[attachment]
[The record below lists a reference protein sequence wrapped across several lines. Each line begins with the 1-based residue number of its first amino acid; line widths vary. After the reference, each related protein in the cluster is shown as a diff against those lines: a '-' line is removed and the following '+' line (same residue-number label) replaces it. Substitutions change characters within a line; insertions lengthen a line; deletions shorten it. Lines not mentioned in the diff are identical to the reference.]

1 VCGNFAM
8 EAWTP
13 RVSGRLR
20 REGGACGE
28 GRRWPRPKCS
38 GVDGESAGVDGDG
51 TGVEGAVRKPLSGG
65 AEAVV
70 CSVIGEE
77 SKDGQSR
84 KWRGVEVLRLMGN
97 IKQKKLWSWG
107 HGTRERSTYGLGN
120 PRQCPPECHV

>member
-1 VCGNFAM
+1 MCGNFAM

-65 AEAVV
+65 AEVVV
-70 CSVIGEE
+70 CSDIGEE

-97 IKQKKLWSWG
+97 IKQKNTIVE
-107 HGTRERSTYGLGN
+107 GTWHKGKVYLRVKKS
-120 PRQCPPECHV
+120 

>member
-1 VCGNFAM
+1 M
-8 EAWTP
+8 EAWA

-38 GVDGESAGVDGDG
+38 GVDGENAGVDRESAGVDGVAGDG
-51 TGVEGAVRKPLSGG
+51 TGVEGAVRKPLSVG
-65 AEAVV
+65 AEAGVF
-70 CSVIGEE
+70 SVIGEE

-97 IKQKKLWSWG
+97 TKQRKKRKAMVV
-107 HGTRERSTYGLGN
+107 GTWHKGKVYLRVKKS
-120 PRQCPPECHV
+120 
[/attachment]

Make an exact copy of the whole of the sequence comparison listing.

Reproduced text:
[The record below lists a reference protein sequence wrapped across several lines. Each line begins with the 1-based residue number of its first amino acid; line widths vary. After the reference, each related protein in the cluster is shown as a diff against those lines: a '-' line is removed and the following '+' line (same residue-number label) replaces it. Substitutions change characters within a line; insertions lengthen a line; deletions shorten it. Lines not mentioned in the diff are identical to the reference.]

1 VCGNFAM
8 EAWTP
13 RVSGRLR
20 REGGACGE
28 GRRWPRPKCS
38 GVDGESAGVDGDG
51 TGVEGAVRKPLSGG
65 AEAVV
70 CSVIGEE
77 SKDGQSR
84 KWRGVEVLRLMGN
97 IKQKKLWSWG
107 HGTRERSTYGLGN
120 PRQCPPECHV

>member
-1 VCGNFAM
+1 MCGNFAM

-65 AEAVV
+65 AEVVV
-70 CSVIGEE
+70 CSDIGEE

-97 IKQKKLWSWG
+97 IKQKNTIVE
-107 HGTRERSTYGLGN
+107 GTWHKGKVYLRVKKS
-120 PRQCPPECHV
+120 

>member
-1 VCGNFAM
+1 M
-8 EAWTP
+8 EAWA

-38 GVDGESAGVDGDG
+38 GVDGENAGVDRESAGVDGVAGDG
-51 TGVEGAVRKPLSGG
+51 TGVEGAVRKPLSVG
-65 AEAVV
+65 AEAGVF
-70 CSVIGEE
+70 SVIGEE

-97 IKQKKLWSWG
+97 TKQRKKRKAMVV
-107 HGTRERSTYGLGN
+107 GTWHKGKVYLRVKKS
-120 PRQCPPECHV
+120 